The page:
A Brief History
The city of Linz (3rd largest city in Austria) has a rich history with pastries and confections. The famous Linzer torte is a tart with a rich buttery dough made up of almonds, lemon zest and cinnamon. The Linzer torte is traditionally stuffed with black currant preserves and topped with additional lattice dough. Linzer cookies use the same ingredients as the torte, but in cookie form. The oldest known recipe for Linzer torte goes back to 1653. It was not until 1853 when an Austrian baker who immigrated to the United States brought the cookie recipe and the Linzer cookie found its way into our Christmas and Valentine’s Day traditions.
While black currants are the Austrian tradition, raspberry preserves are most common in the US. That said, most any variety of preserve or jam you enjoy will make this cookie delicious. I’ve tried Lingonberry, Little Scarlet Strawberry, Apricot, Raspberry, Marion Blackberry, Wild Blueberry, Lemon Curd, Morello Cherry, Loganberry and Damson Plum. All of them are delicious and worth trying. These cookies are easy to make, so use the highest quality ingredients you can find to bring out the best flavors.
Austrian Linzer Kekse (Linzer Cookies)
- ¾ cup butter, unsalted softened Use high quality butter like Plugra, Straus or Kerrygold.
- ½ cup sugar, granulated/caster
- 1 whole lemon zested
- 1 yolk egg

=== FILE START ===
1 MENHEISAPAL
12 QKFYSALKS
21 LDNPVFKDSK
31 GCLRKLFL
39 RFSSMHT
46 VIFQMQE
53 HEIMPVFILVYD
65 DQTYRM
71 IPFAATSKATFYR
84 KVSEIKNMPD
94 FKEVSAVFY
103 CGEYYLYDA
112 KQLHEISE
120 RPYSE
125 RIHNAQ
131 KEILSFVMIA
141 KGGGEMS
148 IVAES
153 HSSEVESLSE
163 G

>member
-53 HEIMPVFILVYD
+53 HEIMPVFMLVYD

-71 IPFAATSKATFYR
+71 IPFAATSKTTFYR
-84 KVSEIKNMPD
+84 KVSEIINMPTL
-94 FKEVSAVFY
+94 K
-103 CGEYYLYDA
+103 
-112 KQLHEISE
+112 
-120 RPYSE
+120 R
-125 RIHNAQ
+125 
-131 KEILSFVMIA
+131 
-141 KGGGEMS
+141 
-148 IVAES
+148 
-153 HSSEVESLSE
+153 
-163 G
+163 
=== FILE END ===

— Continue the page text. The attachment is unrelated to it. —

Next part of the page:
- 1 tsp vanilla, extract
- 1 cup flour, all-purpose
- ¾ cup flour, almond
- ¼ tsp sea salt
- ¾ cup raspberry jam, seedless or your favorite jam
- 2 tbsp or more sugar, confectioners/icing
In a large mixing bowl, add the all-purpose/plain flour. Most modern milled flour does not need to be sifted, but if you are using an artisan flour, or milling your own, sift the flour if there are lumps.
Add the almond flour and salt to the bowl and mix both flours to combine thoroughly. Reserve.
Add softened butter to the bowl of an electric stand mixer fitted with the paddle attachment. Turn the mixer on low. As the butter whips and becomes softer, add the sugar to the butter and beat on medium for 2-3 minutes. This blends the sugar into the butter. Periodically stop the mixer and use a rubber spatula to fold the butter over, scraping the bottom of the bowl. Be sure it is mixing evenly. Add the egg yolk, vanilla and lemon zest to the butter/sugar mixture. Continue mixing and scraping the bowl until ingredients are well incorporated. You are now ready to mix in the reserved dry ingredients.
Add the flour mixture in increments. I like to use a small 1/3 cup to add the flour in batches. Once the flour is absorbed add another 1/3 cup and mix in on the low setting. Continue until all of the dry mix is added to the butter mixture. Periodically, stop and scrap down the sides of you mixing bowl and make sure everything is mixing thoroughly.